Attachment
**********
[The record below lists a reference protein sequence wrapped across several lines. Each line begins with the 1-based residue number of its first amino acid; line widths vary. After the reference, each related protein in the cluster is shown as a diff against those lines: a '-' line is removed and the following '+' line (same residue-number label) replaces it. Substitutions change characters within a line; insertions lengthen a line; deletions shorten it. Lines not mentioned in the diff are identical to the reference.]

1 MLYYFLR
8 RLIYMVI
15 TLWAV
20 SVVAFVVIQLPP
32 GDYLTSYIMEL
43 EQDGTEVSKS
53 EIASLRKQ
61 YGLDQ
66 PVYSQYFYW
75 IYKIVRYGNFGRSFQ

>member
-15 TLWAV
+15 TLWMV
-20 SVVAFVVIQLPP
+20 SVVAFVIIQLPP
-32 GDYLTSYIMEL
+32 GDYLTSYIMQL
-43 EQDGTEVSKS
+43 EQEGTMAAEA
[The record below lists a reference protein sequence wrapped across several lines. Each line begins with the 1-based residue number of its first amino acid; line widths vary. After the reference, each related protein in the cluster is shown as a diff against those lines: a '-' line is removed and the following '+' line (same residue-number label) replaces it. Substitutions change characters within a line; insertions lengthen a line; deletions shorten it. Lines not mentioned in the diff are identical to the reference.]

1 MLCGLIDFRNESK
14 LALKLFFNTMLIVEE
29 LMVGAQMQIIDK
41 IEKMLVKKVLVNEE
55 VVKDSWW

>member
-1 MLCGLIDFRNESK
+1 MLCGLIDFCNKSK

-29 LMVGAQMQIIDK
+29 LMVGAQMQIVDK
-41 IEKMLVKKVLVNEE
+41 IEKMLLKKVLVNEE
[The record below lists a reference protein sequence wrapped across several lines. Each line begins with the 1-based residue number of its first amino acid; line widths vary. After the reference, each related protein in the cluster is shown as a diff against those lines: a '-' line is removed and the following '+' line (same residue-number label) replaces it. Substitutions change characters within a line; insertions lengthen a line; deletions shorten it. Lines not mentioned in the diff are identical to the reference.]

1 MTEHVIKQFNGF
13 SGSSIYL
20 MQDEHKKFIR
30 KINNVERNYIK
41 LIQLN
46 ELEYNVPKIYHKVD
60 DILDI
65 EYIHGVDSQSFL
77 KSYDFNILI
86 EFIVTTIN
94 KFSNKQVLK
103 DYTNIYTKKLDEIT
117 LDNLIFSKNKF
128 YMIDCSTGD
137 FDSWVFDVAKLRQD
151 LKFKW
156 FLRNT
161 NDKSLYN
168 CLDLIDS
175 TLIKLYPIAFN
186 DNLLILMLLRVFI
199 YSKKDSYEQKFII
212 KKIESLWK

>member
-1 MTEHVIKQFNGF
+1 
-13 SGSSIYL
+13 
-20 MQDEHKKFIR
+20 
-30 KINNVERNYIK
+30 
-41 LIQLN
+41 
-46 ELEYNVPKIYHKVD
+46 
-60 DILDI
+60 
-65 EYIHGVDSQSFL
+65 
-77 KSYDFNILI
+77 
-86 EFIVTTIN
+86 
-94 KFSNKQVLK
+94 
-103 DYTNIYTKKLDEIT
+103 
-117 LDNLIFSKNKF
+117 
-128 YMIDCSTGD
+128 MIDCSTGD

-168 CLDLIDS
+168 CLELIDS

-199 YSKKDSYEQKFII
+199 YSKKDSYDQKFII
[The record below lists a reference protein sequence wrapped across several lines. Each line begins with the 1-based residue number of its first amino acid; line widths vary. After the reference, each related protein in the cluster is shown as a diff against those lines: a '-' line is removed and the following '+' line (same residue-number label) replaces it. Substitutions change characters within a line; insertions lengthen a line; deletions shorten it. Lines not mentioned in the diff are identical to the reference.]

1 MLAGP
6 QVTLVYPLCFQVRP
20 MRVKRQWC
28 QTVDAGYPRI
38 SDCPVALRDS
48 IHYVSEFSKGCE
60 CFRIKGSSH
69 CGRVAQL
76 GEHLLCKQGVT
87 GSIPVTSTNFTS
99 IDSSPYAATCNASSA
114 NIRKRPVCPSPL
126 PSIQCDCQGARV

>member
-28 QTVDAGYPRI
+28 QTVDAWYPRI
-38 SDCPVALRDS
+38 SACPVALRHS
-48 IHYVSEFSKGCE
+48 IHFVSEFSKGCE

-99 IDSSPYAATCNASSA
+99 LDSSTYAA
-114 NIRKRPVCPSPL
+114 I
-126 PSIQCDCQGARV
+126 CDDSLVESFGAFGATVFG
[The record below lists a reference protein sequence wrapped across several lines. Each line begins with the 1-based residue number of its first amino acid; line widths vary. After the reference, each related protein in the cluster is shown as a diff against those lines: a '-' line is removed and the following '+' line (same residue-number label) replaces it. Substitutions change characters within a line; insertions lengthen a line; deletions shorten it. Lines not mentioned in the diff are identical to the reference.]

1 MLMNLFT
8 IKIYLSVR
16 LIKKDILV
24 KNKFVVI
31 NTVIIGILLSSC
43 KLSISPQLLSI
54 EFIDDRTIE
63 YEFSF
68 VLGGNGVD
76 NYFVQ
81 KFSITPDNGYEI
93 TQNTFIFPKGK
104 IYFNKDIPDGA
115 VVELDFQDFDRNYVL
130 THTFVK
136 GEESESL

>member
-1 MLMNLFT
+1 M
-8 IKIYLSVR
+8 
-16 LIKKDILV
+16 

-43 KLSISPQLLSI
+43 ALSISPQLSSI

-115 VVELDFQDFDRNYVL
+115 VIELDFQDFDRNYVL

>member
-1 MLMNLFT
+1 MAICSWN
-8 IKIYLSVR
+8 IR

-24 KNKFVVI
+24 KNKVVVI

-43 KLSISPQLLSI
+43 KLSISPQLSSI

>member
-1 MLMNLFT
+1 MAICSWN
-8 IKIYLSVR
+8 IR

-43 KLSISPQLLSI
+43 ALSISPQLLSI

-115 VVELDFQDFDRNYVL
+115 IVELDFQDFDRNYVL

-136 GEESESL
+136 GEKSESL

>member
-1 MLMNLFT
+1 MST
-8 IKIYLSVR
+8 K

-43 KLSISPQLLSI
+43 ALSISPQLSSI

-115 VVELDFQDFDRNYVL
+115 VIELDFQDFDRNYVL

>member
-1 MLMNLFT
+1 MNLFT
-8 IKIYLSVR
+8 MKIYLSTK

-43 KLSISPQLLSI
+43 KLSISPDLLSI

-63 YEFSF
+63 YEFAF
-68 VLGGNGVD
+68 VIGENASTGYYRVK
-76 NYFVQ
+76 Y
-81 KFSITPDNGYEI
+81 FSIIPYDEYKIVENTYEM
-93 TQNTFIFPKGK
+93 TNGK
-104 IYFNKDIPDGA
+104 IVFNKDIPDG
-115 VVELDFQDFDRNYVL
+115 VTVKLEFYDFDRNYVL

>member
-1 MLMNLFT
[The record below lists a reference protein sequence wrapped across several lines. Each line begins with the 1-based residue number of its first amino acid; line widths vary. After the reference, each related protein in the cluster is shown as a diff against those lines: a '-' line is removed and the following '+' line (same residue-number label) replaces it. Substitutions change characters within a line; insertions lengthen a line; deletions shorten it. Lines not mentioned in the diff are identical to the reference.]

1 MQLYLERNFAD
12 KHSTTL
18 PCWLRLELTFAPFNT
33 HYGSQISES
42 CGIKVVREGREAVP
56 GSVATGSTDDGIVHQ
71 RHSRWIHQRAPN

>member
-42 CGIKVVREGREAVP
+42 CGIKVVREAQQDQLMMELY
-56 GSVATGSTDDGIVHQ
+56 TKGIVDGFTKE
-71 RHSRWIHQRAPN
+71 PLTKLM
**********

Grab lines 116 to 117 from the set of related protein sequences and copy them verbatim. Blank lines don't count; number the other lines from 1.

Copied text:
-126 PSIQCDCQGARV
+126 CDDSLVESFGAFGATVFG